• A complete re-think of iPadOS multi-tasking features and gestures, UI – Adding pointer support to iPad was a big deal for many (though, I still haven’t gotten it to work at all). However, multi-tasking on iPad – though it works – is undeniably bad and I’m willing to bet the vast majority of iPad owners don’t even know they can do it.
  • LOTS more iCloud storage – And features so I can leave One Drive behind in the coming years. In fact, I’d add to this the ability to transfer data to/from other cloud services (One Drive, Dropbox, Creative Cloud, etc.) without needing to download/upload. Just click a button and it happens behind the scenes in the cloud.
  • Built-in support for Electron – Apple will never ever do this. But what is a wish list without a few off the wall wishes? I’d like to see macOS have low-level support for Electron because, let’s face it, it isn’t going anywhere. By “support” I mean that it’d allow for the apps to be much faster, use far less memory, and be much smaller since Electron libraries/dependencies could be always available right on the Mac.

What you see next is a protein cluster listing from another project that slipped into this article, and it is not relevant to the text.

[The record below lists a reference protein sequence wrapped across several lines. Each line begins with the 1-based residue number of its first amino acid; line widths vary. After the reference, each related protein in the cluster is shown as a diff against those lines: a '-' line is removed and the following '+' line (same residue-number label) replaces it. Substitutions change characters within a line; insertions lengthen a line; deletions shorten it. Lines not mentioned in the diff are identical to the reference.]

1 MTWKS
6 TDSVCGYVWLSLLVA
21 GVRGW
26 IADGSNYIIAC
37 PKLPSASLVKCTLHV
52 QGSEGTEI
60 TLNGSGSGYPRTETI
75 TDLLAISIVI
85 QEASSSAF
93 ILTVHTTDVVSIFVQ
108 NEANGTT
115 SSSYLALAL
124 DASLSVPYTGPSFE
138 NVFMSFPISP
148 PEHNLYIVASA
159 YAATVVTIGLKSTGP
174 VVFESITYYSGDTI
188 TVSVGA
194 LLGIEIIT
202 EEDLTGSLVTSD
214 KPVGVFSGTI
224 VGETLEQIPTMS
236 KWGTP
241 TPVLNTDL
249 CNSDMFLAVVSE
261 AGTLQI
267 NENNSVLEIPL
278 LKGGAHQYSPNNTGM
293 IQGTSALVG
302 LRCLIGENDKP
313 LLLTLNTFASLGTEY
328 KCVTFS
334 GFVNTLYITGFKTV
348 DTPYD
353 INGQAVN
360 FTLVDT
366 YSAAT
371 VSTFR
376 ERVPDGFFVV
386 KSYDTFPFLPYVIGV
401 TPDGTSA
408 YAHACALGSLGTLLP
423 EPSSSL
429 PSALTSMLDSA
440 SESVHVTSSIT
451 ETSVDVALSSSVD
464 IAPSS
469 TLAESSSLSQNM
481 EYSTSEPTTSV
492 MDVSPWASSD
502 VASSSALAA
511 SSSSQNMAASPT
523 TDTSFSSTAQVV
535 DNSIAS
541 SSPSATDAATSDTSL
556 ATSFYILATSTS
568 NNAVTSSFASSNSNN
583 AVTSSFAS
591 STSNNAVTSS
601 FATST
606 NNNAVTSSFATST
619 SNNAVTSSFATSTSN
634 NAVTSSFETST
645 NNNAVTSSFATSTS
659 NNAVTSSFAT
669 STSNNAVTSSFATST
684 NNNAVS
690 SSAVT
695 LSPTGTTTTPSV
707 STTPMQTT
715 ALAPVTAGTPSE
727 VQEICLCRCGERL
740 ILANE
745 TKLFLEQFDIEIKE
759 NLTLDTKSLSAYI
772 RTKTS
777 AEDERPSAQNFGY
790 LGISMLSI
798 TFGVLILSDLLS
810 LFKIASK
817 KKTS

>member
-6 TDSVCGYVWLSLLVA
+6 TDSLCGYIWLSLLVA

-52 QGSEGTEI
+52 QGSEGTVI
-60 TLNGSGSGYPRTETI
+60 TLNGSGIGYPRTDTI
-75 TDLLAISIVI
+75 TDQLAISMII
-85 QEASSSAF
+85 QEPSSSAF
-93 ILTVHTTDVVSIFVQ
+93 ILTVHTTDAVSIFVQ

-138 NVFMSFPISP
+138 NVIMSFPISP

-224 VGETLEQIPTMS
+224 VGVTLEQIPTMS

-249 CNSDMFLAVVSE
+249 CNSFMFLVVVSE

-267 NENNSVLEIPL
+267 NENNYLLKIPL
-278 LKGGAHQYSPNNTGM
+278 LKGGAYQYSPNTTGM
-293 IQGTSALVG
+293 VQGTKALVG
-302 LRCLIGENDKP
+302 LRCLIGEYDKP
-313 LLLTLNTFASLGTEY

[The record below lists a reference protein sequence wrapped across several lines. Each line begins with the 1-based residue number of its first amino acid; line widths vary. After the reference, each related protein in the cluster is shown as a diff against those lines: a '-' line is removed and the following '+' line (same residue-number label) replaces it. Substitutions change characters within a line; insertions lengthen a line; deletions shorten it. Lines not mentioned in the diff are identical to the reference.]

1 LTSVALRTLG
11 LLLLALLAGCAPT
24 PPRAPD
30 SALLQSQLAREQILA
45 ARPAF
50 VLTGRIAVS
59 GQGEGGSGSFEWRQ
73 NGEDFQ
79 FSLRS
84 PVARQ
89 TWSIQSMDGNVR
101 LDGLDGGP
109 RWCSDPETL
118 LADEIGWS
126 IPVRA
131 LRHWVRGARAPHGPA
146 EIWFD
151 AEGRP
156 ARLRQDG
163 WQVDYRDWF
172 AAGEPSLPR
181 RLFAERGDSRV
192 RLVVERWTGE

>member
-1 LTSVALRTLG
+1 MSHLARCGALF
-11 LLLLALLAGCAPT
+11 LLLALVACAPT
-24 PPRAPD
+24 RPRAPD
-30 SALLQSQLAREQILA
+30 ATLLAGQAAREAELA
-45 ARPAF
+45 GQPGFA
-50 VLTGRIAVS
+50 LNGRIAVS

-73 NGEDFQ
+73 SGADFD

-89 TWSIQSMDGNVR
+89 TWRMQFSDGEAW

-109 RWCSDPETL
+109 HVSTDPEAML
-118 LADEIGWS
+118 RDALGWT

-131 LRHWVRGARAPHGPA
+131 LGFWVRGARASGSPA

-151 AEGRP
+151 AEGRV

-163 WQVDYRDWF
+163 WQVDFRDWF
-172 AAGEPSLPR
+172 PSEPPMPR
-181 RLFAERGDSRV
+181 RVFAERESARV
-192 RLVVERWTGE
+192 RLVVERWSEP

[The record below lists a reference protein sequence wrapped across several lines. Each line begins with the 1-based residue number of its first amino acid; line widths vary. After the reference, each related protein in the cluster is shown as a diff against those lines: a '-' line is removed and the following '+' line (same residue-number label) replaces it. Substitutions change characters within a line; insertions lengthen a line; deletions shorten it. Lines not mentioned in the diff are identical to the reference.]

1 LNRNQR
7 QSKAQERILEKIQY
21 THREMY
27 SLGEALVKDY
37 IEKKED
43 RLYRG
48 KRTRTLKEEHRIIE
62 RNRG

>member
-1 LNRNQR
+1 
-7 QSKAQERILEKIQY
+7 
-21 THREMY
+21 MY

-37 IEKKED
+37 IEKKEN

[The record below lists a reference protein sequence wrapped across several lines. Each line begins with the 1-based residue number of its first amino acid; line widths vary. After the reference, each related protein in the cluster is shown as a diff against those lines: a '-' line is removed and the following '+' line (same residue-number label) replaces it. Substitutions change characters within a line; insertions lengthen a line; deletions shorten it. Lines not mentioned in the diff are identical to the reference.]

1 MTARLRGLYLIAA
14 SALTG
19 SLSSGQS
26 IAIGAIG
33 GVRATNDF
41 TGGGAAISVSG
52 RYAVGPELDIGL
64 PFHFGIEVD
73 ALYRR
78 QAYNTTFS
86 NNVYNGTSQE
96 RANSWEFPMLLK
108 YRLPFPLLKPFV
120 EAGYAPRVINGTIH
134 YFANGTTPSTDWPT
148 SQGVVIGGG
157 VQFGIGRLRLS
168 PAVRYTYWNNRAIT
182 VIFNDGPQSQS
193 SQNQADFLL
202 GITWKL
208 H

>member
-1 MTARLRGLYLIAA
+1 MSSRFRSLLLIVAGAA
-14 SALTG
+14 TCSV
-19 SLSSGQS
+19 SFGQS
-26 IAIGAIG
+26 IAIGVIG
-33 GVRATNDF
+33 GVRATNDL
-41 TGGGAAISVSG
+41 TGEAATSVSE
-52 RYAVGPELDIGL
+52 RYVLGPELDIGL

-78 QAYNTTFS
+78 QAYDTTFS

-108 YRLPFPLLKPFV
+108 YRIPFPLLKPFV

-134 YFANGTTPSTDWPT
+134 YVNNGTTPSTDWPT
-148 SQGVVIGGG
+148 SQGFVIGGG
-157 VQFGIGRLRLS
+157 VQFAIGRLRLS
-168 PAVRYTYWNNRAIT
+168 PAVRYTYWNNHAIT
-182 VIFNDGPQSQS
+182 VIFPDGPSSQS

• Force developers to show all apps installed that support sharing – I don’t exactly know how to word this list item. But I have an example of what I mean. Open the YouTube app, and tap a link in a description of a video. You’re given a few choices of what app to use to open the link: Chrome is one (which I don’t have installed on iOS because why would anyone ever?) and Safari probably because Apple is forcing them to. But they do not show Firefox, which I have installed and use as my primary browser on iOS. Apple should force developers to either just use the default browser (like most apps do) or show all apps they have installed that support the action.
  • More Home Screen customization options on iOS (like, being able to move icons wherever you want)